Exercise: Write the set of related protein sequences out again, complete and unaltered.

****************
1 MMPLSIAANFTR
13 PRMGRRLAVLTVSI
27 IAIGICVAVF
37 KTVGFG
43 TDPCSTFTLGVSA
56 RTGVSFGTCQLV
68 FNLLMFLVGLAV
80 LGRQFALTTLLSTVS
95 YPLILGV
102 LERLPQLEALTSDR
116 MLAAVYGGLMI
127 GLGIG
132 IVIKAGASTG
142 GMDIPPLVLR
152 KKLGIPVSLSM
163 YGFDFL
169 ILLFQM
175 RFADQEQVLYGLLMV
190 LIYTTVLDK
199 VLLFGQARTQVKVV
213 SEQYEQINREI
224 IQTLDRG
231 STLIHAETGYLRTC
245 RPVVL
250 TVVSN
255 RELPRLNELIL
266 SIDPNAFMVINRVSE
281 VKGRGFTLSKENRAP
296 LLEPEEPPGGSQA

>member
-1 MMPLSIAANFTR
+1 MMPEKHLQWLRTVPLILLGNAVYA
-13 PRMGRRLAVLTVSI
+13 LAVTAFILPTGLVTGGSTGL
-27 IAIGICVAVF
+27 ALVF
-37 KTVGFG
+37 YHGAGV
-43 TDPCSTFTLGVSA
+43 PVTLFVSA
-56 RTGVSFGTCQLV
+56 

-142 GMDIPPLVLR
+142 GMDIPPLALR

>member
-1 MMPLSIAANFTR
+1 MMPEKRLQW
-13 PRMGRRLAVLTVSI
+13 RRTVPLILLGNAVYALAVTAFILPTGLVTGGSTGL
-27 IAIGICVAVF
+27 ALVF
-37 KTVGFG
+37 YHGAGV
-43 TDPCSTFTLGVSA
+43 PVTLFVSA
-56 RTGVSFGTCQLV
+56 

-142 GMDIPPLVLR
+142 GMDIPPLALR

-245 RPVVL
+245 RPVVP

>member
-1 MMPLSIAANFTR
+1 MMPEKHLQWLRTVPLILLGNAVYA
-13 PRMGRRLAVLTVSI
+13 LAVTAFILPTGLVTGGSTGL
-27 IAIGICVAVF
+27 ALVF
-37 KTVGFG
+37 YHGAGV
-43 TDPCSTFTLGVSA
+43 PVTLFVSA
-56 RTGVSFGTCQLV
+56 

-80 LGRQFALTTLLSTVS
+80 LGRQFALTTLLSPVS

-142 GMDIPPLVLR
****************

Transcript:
1 MMPLSIAANFTR
13 PRMGRRLAVLTVSI
27 IAIGICVAVF
37 KTVGFG
43 TDPCSTFTLGVSA
56 RTGVSFGTCQLV
68 FNLLMFLVGLAV
80 LGRQFALTTLLSTVS
95 YPLILGV
102 LERLPQLEALTSDR
116 MLAAVYGGLMI
127 GLGIG
132 IVIKAGASTG
142 GMDIPPLVLR
152 KKLGIPVSLSM
163 YGFDFL
169 ILLFQM
175 RFADQEQVLYGLLMV
190 LIYTTVLDK
199 VLLFGQARTQVKVV
213 SEQYEQINREI
224 IQTLDRG
231 STLIHAETGYLRTC
245 RPVVL
250 TVVSN
255 RELPRLNELIL
266 SIDPNAFMVINRVSE
281 VKGRGFTLSKENRAP
296 LLEPEEPPGGSQA

>member
-1 MMPLSIAANFTR
+1 MMPEKHLQWLRTVPLILLGNAVYA
-13 PRMGRRLAVLTVSI
+13 LAVTAFILPTGLVTGGSTGL
-27 IAIGICVAVF
+27 ALVF
-37 KTVGFG
+37 YHGAGV
-43 TDPCSTFTLGVSA
+43 PVTLFVSA
-56 RTGVSFGTCQLV
+56 

-142 GMDIPPLVLR
+142 GMDIPPLALR

>member
-1 MMPLSIAANFTR
+1 MMPEKRLQW
-13 PRMGRRLAVLTVSI
+13 RRTVPLILLGNAVYALAVTAFILPTGLVTGGSTGL
-27 IAIGICVAVF
+27 ALVF
-37 KTVGFG
+37 YHGAGV
-43 TDPCSTFTLGVSA
+43 PVTLFVSA
-56 RTGVSFGTCQLV
+56 

-142 GMDIPPLVLR
+142 GMDIPPLALR

-245 RPVVL
+245 RPVVP

>member
-1 MMPLSIAANFTR
+1 MMPEKHLQWLRTVPLILLGNAVYA
-13 PRMGRRLAVLTVSI
+13 LAVTAFILPTGLVTGGSTGL
-27 IAIGICVAVF
+27 ALVF
-37 KTVGFG
+37 YHGAGV
-43 TDPCSTFTLGVSA
+43 PVTLFVSA
-56 RTGVSFGTCQLV
+56 

-80 LGRQFALTTLLSTVS
+80 LGRQFALTTLLSPVS

-142 GMDIPPLVLR